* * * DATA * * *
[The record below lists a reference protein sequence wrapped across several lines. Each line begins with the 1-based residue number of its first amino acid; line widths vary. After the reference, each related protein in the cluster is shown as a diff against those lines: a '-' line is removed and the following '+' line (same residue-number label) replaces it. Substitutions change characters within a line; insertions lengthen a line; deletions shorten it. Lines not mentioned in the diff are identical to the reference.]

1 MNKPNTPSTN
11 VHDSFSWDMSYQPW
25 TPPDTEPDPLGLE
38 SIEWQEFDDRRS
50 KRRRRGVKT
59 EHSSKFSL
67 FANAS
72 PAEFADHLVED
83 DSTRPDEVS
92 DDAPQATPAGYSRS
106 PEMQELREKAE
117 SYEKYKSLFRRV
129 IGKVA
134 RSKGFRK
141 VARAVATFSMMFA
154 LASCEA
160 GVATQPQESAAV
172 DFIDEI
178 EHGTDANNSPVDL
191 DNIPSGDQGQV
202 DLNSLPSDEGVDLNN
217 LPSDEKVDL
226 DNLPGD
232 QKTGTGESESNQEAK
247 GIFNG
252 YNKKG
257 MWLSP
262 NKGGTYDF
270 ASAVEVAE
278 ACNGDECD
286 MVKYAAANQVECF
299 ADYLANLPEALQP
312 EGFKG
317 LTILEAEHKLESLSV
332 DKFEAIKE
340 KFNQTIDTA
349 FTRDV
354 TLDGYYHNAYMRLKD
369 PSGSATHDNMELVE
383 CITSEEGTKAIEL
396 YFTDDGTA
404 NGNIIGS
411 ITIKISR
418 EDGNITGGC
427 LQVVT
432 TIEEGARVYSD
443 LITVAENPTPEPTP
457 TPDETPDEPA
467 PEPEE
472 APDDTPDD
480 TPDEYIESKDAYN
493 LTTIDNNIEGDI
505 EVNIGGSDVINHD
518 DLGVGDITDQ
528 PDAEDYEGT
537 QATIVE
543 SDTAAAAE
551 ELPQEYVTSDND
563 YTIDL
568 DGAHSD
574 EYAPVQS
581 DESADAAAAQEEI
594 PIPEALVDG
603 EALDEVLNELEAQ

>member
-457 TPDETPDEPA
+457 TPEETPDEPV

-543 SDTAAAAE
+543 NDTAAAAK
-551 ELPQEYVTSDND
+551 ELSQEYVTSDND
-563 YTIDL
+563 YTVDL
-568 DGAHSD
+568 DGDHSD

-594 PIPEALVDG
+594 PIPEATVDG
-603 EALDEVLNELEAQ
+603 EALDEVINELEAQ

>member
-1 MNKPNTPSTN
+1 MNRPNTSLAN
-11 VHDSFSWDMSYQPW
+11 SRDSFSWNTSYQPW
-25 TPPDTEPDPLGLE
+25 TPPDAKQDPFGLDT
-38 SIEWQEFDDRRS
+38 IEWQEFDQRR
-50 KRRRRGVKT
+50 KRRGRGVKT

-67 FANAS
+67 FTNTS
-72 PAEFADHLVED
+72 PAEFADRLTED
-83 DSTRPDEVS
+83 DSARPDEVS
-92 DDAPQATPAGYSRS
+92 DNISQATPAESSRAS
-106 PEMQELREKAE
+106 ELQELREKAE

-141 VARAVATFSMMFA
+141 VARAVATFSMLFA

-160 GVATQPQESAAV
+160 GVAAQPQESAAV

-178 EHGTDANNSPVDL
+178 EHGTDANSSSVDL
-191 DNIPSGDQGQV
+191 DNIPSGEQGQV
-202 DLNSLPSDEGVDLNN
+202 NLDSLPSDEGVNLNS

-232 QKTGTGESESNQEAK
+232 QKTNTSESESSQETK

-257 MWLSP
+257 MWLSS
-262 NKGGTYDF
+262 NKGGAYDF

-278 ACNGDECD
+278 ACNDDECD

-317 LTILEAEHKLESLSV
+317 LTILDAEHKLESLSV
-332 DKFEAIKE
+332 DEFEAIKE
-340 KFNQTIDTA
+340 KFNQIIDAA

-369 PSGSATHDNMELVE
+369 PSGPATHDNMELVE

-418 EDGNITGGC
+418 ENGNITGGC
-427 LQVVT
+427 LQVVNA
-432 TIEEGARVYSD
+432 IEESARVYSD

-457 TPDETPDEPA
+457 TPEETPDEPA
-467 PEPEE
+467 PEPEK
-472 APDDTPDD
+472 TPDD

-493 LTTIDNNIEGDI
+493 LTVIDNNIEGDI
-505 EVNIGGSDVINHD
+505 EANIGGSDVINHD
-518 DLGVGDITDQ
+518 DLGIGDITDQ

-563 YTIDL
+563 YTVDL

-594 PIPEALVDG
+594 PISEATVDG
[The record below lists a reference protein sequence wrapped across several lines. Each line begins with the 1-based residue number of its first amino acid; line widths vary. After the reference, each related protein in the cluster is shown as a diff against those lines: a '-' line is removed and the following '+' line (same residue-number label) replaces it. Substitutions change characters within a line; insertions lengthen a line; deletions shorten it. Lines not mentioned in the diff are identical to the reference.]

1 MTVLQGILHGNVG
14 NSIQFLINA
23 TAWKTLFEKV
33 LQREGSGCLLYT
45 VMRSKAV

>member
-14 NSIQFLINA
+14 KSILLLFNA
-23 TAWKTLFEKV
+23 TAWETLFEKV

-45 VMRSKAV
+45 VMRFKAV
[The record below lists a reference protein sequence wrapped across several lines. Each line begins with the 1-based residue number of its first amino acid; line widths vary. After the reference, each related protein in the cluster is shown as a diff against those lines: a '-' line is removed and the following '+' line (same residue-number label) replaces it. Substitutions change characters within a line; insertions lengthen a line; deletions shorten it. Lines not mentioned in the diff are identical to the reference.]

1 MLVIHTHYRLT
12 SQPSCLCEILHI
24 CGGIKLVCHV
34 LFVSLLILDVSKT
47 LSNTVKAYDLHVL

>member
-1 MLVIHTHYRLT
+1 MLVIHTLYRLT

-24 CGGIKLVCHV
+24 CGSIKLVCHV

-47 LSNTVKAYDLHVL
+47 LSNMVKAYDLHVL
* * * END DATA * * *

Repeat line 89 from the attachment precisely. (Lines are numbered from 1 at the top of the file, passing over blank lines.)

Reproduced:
+38 IEWQEFDQRR